Bicyclists on grueling trek to help others who are feeling pain
By Joe Napsha
Published: Tuesday, Aug. 6, 2013, 12:01 a.m.
A dozen area bicyclists are putting their bodies through a grueling 300-mile trip this week from West Newton to Washington to raise money for disaster relief efforts.
The participants in the fifth annual Bike for Life ride left West Newton on Monday morning and pedaled on the Youghiogheny River Trail and the Great Allegheny Passage, with the goal of reaching the nation's capital by Friday.
In addition to getting exercise and testing their endurance, their trip is raising money for the programs and services of the American Red Cross Westmoreland-Armstrong Chapter, said Lauren C. Ashley, a spokeswoman.
“We expect to raise $34,000 this year” for the American Red Cross, said David Mickley of Sewickley, a primary organizer of the Bike for Life event.
“All of the proceeds from the event have gone back into the community through Red Cross services ranging from disaster relief to preparedness classes to service to the armed forces,” Ashley said.
Mickley, a bicycling enthusiast, said the 2007 movie “The Bucket List” inspired him to join efforts with fellow bicyclist Dr. Michael Green in organizing the first bicycle ride in 2009.
“I had seen the movie ‘The Bucket List' and I said I would like to go to D.C. on the trail for my bucket list,” Mickley said.
To make the ride more meaningful, Mickley, a longtime Red Cross board member and volunteer, decided to make it a fundraiser for the Red Cross.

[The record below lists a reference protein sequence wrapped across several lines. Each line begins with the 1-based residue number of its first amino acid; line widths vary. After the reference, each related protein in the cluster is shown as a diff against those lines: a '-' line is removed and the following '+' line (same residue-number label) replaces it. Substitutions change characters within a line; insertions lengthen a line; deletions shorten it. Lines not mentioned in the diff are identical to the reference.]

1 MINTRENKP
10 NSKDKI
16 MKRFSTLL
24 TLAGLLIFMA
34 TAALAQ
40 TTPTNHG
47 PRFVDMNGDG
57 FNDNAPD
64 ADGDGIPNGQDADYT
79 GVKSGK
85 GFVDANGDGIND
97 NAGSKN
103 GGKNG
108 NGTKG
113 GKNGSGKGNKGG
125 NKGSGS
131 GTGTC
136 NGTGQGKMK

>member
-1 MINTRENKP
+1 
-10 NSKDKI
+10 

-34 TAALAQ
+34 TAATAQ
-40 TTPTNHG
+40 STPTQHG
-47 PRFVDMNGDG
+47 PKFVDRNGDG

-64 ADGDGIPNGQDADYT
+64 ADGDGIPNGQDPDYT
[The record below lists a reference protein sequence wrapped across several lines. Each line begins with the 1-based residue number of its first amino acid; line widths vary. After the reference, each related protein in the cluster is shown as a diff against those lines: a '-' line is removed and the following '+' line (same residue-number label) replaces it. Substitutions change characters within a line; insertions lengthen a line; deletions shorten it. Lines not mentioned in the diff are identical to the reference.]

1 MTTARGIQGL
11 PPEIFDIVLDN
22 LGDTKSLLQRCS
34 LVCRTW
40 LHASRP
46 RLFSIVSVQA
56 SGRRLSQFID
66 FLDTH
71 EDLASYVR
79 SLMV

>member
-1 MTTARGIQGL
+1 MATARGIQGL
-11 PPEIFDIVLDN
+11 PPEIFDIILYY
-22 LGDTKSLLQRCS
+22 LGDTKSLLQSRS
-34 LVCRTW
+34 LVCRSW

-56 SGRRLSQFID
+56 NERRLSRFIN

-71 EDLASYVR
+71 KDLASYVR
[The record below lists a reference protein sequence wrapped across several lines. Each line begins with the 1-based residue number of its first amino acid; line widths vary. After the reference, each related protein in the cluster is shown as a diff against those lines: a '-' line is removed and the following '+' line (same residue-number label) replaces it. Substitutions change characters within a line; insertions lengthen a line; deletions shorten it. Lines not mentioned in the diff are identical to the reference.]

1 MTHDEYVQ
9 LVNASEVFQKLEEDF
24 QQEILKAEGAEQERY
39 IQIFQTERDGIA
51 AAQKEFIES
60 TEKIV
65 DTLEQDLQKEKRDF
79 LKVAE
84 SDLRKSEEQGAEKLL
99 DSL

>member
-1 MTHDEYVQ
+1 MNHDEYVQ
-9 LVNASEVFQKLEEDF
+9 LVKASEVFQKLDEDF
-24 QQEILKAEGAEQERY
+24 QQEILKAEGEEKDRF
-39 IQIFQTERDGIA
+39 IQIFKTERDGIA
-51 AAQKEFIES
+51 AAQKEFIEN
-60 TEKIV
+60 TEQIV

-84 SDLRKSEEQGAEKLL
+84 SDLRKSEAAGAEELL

The Bike for Life events have raised more than $60,000 for the local American Red Cross chapter since the first ride along the popular recreational trail.
“Every year, Bike for Life strives to raise vital funds and awareness for the local Red Cross and its lifesaving work in Westmoreland and Armstrong counties,” Mickley said.
To get riders in shape for back-to-back-to-back days of 60 miles riding a bike, Mickley said he helps organize training runs in the spring.
“We offer training rides twice a week, beginning in April,” Mickley said. Even somebody coming in as a novice, we can help get them ready, get their bike ready and help them prepare for what they are going to see on the trail — being on a bike six hours a day,” Mickley said.
Their plans were to stop in Confluence Monday night and then reach Cumberland, Md., by Tuesday night.
The riders ranged in age from 26 to 70.
The honor of being the oldest rider went to Richard Callan, 70, of Saxonburg, who was using a tandem bike with his partner, Connie, 67.
When asked what motivates him to take the challenge of bicycling 300 miles this week, Richard Callan quickly responds that, “I'm doing it because I'm 70 years old.”
“Whenever you get to this age, any day you can ride, you take it,” Callan said.
Elise Etelamaki, 26, of Greensburg was the youngest rider.
A student at Seton Hill University in Greensburg, Etelamaki said she just bought her bike in May and has been training for about a month. She survived her longest training ride of 64 miles in decent shape, she said.
“I was OK afterwards. I was expecting worse,” said Etelamaki, a native of Naples, Fla.
Joe Napsha is a staff writer for Trib Total Media. He can be reached at 724-836-5252 or firstname.lastname@example.org.
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